The creators of this excellent series, the Duffer brothers, are in complete control and know exactly what they’re doing. The big challenge this season, a part from finding a new way to enter the Upside Down, or rather the Upside Down enter our world, was dealing with the kids growing up. It’s been less than a year since the events of season two, yet so much has changed. The older kids, Steve (Joe Keery), Nancy (Natalia Dyer), and Jonathan (Charlie Heaton), are all graduated from high school and working adult jobs. Well, as adult as one can get dressed as a sailor working in an ice cream store. Here is where we meet the wonderful Robin (breakout star Maya Hawke), the perfect foil for Steve’s ego and just an amazing character in her own right. Hawke is definitely a major highlight of season three, which is no surprise given her famous parentage: Mum is Uma Thurman and Dad is Ethan Hawke. Keery is hilarious as Steve Harrington in this environment, trying and failing miserably to pick up girls, and I love his budding bromance with young Dustin (Gaten Matarazzo). Steve’s career path aside, this season did so well in reiterating why Nancy and Jonathan got together. Now both interns at the local Hawkins newspaper, the pair make an excellent journalistic team as well as a romantic couple, with both actors absolutely crushing it with their performances. Despite appearances, there are no damsels in distress in this show, with Dyer’s Nancy taking that trope and shoving it where the sun don’t shine.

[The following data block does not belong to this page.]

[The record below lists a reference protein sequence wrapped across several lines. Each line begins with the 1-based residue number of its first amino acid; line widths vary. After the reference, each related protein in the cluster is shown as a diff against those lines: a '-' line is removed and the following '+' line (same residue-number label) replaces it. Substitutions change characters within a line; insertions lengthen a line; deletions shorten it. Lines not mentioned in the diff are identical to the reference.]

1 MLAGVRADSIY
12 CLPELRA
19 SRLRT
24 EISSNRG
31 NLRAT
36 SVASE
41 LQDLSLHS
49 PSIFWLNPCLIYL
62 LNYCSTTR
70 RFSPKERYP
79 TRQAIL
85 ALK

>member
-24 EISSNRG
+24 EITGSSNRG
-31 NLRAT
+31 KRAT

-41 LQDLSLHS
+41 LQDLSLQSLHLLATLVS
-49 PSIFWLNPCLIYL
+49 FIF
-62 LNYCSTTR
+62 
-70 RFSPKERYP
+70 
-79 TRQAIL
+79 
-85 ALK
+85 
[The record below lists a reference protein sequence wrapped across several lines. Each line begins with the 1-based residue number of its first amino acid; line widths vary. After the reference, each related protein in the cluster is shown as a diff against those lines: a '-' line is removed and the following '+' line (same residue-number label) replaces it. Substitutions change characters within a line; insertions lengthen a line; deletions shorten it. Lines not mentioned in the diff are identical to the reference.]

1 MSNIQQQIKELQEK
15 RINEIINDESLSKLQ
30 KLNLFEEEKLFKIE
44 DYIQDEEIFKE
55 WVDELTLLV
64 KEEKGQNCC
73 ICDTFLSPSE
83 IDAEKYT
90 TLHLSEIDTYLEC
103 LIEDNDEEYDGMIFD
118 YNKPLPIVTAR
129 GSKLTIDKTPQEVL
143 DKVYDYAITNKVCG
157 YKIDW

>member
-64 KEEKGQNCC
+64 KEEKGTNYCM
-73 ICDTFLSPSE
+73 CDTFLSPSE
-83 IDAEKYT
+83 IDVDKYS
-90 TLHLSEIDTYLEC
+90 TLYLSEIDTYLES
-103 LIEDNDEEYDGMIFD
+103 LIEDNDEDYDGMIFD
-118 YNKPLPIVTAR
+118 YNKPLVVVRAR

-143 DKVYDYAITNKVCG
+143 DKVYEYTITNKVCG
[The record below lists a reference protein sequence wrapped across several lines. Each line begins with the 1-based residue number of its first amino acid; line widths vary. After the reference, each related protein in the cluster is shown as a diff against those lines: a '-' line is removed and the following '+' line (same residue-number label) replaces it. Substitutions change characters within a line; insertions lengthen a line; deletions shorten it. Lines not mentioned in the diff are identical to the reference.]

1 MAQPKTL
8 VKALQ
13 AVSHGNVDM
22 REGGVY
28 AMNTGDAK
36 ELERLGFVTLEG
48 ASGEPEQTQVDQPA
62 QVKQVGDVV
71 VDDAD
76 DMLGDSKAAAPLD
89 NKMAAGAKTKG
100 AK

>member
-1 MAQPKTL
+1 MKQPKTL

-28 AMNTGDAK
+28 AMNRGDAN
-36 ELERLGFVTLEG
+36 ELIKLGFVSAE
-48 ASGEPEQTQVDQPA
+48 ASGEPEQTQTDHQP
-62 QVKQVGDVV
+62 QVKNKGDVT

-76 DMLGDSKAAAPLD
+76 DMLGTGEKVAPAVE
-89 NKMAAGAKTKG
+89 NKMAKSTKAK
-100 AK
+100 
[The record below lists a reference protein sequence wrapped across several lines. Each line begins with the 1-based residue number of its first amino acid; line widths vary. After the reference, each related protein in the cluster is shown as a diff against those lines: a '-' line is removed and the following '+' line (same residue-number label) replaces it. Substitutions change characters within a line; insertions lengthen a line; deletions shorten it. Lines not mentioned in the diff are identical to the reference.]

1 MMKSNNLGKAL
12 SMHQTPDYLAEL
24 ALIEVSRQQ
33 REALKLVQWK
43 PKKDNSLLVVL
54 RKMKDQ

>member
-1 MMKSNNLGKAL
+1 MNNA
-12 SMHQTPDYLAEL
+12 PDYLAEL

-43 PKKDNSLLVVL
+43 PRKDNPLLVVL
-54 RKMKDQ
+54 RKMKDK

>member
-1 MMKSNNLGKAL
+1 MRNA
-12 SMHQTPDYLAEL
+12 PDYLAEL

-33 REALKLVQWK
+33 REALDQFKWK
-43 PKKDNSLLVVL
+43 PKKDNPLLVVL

As for our younger heroes, puberty is definitely happening, and the Duffer brothers have truly captured the innocence and awkwardness of it all. El (Millie Bobby Brown) and Mike (Finn Wolfhard) are now an inseparable couple, much to the chagrin of all their loved ones, especially temper-prone Hopper (David Harbour), who is now in full parent mode as El’s adoptive father. Brown and Wolfhard make an endearing on screen team, with the actors capturing the highs and lows of teen romance perfectly. Max (Sadie Sink) and Lucas (Caleb McLaughlin) pair off as well, but are less intense than El and Mike. Hell, even Dustin gets a girl in the form of Suzie (Gabriella Pizzolo). This, unfortunately, leaves poor Will (Noah Schnapp) alone and he only ever wants to play D&D. Given everything that Will has been through, you really feel for him this season and kind of start hating the rest of the gang a bit for pushing him to the side. The entire essence of high school is portrayed wonderfully.